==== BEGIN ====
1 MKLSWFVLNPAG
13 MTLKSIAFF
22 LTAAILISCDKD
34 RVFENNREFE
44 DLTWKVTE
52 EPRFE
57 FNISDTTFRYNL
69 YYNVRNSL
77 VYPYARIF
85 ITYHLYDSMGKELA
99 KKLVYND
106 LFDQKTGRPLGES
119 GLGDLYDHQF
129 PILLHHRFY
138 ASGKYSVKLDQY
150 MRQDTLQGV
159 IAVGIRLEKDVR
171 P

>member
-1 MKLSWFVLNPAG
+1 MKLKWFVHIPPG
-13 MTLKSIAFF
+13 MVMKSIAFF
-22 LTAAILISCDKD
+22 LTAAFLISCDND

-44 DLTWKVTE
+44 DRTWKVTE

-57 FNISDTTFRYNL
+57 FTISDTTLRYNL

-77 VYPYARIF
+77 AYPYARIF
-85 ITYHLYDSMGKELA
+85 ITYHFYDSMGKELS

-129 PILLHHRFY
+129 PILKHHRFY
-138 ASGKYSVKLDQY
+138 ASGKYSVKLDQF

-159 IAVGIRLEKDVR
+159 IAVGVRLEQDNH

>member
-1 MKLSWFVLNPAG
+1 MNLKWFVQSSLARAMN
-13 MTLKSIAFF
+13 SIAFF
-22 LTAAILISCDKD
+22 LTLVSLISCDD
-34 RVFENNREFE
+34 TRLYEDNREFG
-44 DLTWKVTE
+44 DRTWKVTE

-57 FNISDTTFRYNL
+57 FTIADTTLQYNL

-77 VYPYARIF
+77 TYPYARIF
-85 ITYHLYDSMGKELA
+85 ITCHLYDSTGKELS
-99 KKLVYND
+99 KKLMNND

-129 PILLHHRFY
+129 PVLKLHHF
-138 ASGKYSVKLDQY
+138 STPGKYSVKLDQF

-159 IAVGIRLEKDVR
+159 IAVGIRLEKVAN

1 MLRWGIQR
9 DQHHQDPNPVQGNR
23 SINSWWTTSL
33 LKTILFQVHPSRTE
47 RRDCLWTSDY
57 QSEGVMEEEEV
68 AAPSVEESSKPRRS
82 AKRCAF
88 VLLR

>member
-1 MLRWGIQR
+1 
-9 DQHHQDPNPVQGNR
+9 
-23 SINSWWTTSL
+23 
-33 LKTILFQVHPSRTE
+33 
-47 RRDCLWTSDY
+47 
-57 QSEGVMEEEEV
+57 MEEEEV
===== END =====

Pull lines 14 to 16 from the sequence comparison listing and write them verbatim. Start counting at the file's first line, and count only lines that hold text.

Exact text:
129 PILLHHRFY
138 ASGKYSVKLDQY
150 MRQDTLQGV